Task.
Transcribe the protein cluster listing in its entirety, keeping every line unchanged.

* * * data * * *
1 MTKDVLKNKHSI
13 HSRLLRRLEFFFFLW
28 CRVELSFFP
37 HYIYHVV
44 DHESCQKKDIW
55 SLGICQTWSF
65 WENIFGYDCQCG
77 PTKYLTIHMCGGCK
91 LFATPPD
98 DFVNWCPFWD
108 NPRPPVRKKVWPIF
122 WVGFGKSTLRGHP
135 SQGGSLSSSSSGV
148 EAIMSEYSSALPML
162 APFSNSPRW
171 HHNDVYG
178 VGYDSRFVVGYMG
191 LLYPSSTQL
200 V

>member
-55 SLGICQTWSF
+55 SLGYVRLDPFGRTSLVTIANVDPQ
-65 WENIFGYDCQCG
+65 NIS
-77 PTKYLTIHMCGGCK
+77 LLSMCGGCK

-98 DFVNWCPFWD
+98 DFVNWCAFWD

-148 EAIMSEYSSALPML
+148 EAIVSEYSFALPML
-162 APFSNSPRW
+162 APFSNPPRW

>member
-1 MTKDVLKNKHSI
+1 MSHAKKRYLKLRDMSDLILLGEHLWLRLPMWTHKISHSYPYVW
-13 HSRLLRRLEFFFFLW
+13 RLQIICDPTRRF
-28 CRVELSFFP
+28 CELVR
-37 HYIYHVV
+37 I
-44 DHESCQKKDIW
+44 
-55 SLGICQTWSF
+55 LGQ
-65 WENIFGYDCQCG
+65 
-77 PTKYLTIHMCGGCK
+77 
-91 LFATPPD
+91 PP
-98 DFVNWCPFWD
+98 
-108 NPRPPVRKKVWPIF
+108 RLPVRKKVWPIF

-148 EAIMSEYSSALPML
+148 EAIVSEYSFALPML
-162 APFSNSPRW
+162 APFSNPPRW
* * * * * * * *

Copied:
1 MTKDVLKNKHSI
13 HSRLLRRLEFFFFLW
28 CRVELSFFP
37 HYIYHVV
44 DHESCQKKDIW
55 SLGICQTWSF
65 WENIFGYDCQCG
77 PTKYLTIHMCGGCK
91 LFATPPD
98 DFVNWCPFWD
108 NPRPPVRKKVWPIF
122 WVGFGKSTLRGHP
135 SQGGSLSSSSSGV
148 EAIMSEYSSALPML
162 APFSNSPRW
171 HHNDVYG
178 VGYDSRFVVGYMG
191 LLYPSSTQL
200 V

>member
-55 SLGICQTWSF
+55 SLGYVRLDPFGRTSLVTIANVDPQ
-65 WENIFGYDCQCG
+65 NIS
-77 PTKYLTIHMCGGCK
+77 LLSMCGGCK

-98 DFVNWCPFWD
+98 DFVNWCAFWD

-148 EAIMSEYSSALPML
+148 EAIVSEYSFALPML
-162 APFSNSPRW
+162 APFSNPPRW

>member
-1 MTKDVLKNKHSI
+1 MSHAKKRYLKLRDMSDLILLGEHLWLRLPMWTHKISHSYPYVW
-13 HSRLLRRLEFFFFLW
+13 RLQIICDPTRRF
-28 CRVELSFFP
+28 CELVR
-37 HYIYHVV
+37 I
-44 DHESCQKKDIW
+44 
-55 SLGICQTWSF
+55 LGQ
-65 WENIFGYDCQCG
+65 
-77 PTKYLTIHMCGGCK
+77 
-91 LFATPPD
+91 PP
-98 DFVNWCPFWD
+98 
-108 NPRPPVRKKVWPIF
+108 RLPVRKKVWPIF

-148 EAIMSEYSSALPML
+148 EAIVSEYSFALPML
-162 APFSNSPRW
+162 APFSNPPRW